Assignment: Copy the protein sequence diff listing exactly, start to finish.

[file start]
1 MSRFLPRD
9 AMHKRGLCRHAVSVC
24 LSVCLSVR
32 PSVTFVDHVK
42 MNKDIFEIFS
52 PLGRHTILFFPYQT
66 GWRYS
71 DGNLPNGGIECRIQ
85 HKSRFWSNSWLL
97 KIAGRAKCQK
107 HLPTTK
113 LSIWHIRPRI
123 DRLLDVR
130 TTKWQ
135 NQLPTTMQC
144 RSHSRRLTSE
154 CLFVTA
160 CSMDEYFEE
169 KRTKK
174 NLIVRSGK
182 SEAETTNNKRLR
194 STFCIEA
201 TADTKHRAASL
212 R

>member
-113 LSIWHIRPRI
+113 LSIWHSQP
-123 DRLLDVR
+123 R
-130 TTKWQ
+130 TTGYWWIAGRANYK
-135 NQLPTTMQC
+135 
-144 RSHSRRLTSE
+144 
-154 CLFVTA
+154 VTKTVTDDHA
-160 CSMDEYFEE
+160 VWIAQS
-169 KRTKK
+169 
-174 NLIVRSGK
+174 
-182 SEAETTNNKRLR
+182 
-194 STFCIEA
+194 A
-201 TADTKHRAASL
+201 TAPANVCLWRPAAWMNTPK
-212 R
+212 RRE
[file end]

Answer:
1 MSRFLPRD
9 AMHKRGLCRHAVSVC
24 LSVCLSVR
32 PSVTFVDHVK
42 MNKDIFEIFS
52 PLGRHTILFFPYQT
66 GWRYS
71 DGNLPNGGIECRIQ
85 HKSRFWSNSWLL
97 KIAGRAKCQK
107 HLPTTK
113 LSIWHIRPRI
123 DRLLDVR
130 TTKWQ
135 NQLPTTMQC
144 RSHSRRLTSE
154 CLFVTA
160 CSMDEYFEE
169 KRTKK
174 NLIVRSGK
182 SEAETTNNKRLR
194 STFCIEA
201 TADTKHRAASL
212 R

>member
-113 LSIWHIRPRI
+113 LSIWHSQP
-123 DRLLDVR
+123 R
-130 TTKWQ
+130 TTGYWWIAGRANYK
-135 NQLPTTMQC
+135 
-144 RSHSRRLTSE
+144 
-154 CLFVTA
+154 VTKTVTDDHA
-160 CSMDEYFEE
+160 VWIAQS
-169 KRTKK
+169 
-174 NLIVRSGK
+174 
-182 SEAETTNNKRLR
+182 
-194 STFCIEA
+194 A
-201 TADTKHRAASL
+201 TAPANVCLWRPAAWMNTPK
-212 R
+212 RRE